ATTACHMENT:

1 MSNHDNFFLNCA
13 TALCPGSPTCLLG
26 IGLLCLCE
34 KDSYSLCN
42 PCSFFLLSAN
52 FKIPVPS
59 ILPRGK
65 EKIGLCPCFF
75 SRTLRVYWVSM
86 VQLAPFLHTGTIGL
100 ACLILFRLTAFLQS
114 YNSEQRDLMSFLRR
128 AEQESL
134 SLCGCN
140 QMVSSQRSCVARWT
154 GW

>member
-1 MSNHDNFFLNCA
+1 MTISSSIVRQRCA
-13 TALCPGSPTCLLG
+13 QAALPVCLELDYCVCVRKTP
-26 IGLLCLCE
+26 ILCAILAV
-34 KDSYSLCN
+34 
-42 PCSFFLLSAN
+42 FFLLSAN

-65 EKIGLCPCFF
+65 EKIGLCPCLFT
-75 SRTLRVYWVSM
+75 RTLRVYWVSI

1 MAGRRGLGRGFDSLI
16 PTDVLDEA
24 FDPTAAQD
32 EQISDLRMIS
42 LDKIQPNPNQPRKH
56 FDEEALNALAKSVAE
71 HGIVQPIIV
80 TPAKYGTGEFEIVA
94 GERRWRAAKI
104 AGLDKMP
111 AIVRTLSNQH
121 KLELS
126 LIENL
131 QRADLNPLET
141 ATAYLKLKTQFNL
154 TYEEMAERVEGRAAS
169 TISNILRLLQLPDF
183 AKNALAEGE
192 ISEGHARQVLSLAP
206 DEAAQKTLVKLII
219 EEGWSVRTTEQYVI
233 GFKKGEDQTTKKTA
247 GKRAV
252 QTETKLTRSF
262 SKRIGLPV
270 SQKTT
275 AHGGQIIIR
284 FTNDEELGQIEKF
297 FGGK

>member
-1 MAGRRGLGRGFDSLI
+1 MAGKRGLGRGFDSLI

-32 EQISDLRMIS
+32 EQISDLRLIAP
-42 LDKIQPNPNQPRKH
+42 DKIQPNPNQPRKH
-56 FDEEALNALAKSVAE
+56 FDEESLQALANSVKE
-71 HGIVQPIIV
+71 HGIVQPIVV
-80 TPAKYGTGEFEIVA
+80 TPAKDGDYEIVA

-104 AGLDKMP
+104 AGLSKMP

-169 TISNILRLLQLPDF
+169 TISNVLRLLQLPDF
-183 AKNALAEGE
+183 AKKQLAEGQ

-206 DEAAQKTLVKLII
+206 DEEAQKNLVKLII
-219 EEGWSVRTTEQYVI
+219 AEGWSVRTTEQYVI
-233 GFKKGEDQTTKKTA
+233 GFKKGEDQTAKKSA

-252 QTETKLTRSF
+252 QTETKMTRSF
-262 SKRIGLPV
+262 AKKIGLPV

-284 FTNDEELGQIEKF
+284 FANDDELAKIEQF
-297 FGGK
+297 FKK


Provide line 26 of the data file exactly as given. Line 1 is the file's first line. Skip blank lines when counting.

-42 PCSFFLLSAN